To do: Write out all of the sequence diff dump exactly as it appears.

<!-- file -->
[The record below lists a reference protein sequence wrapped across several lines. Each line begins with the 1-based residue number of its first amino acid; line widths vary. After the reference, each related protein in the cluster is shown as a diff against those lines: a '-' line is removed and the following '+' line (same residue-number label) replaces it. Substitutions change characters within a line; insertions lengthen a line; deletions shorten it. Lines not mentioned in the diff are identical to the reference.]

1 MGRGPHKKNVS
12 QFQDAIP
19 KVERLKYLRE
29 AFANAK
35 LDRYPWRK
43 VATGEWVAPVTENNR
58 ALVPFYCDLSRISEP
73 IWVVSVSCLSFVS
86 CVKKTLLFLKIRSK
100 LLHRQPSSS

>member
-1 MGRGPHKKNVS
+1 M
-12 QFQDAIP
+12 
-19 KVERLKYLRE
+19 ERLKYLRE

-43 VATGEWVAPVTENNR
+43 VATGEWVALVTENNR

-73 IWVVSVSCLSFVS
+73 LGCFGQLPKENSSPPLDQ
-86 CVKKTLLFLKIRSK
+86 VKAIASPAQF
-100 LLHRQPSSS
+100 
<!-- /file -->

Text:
[The record below lists a reference protein sequence wrapped across several lines. Each line begins with the 1-based residue number of its first amino acid; line widths vary. After the reference, each related protein in the cluster is shown as a diff against those lines: a '-' line is removed and the following '+' line (same residue-number label) replaces it. Substitutions change characters within a line; insertions lengthen a line; deletions shorten it. Lines not mentioned in the diff are identical to the reference.]

1 MGRGPHKKNVS
12 QFQDAIP
19 KVERLKYLRE
29 AFANAK
35 LDRYPWRK
43 VATGEWVAPVTENNR
58 ALVPFYCDLSRISEP
73 IWVVSVSCLSFVS
86 CVKKTLLFLKIRSK
100 LLHRQPSSS

>member
-1 MGRGPHKKNVS
+1 M
-12 QFQDAIP
+12 
-19 KVERLKYLRE
+19 ERLKYLRE

-43 VATGEWVAPVTENNR
+43 VATGEWVALVTENNR

-73 IWVVSVSCLSFVS
+73 LGCFGQLPKENSSPPLDQ
-86 CVKKTLLFLKIRSK
+86 VKAIASPAQF
-100 LLHRQPSSS
+100 